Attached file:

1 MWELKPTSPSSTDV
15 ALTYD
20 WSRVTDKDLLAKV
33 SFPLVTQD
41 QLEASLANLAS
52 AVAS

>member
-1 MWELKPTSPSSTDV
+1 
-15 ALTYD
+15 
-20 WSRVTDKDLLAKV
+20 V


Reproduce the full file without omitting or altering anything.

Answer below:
1 MWELKPTSPSSTDV
15 ALTYD
20 WSRVTDKDLLAKV
33 SFPLVTQD
41 QLEASLANLAS
52 AVAS

>member
-1 MWELKPTSPSSTDV
+1 
-15 ALTYD
+15 
-20 WSRVTDKDLLAKV
+20 V